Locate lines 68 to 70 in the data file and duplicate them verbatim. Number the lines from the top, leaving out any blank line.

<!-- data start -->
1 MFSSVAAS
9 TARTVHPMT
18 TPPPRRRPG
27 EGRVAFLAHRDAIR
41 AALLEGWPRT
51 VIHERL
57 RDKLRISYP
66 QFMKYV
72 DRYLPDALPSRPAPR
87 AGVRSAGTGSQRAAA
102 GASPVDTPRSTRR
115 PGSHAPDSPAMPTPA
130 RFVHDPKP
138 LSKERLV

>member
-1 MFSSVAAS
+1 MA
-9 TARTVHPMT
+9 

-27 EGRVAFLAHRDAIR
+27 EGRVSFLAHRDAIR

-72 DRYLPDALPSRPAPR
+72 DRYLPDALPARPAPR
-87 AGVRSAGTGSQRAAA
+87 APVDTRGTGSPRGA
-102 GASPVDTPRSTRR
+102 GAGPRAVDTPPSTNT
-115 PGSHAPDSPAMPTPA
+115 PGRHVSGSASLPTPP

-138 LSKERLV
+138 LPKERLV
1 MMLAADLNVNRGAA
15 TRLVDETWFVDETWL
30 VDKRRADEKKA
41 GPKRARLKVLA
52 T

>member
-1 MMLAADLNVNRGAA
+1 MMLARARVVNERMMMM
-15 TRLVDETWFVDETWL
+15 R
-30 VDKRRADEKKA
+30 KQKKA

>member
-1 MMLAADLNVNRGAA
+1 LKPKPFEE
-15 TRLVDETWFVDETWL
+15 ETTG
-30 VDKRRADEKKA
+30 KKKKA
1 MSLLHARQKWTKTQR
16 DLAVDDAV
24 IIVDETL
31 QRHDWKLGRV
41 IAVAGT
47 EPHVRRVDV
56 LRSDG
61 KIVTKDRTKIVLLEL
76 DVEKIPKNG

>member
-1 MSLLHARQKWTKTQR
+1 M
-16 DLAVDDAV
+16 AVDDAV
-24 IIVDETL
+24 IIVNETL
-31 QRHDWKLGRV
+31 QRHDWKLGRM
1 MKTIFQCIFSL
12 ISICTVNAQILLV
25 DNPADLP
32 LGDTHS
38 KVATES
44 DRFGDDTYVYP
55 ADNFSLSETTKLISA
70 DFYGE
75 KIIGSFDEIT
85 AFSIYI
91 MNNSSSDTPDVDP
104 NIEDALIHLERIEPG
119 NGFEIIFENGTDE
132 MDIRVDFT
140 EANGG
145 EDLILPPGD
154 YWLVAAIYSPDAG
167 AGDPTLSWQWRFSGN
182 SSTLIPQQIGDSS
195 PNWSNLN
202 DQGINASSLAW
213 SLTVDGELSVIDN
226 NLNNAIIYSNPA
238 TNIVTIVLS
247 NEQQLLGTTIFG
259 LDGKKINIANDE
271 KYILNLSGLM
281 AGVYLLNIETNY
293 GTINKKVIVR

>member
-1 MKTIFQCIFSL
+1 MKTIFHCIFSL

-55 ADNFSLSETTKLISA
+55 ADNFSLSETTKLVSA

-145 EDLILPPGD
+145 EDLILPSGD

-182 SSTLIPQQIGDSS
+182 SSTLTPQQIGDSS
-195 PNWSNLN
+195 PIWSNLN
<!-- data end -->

+31 QRHDWKLGRM
1 MKTIFQCIFSL
12 ISICTVNAQILLV